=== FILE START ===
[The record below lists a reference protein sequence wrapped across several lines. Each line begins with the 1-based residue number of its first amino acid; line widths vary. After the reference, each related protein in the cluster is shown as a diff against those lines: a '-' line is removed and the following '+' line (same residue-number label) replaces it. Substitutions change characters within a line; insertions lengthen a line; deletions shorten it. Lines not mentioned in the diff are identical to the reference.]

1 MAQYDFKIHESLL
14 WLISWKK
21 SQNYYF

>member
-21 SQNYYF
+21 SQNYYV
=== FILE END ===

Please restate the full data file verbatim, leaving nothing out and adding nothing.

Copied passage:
[The record below lists a reference protein sequence wrapped across several lines. Each line begins with the 1-based residue number of its first amino acid; line widths vary. After the reference, each related protein in the cluster is shown as a diff against those lines: a '-' line is removed and the following '+' line (same residue-number label) replaces it. Substitutions change characters within a line; insertions lengthen a line; deletions shorten it. Lines not mentioned in the diff are identical to the reference.]

1 MAQYDFKIHESLL
14 WLISWKK
21 SQNYYF

>member
-21 SQNYYF
+21 SQNYYV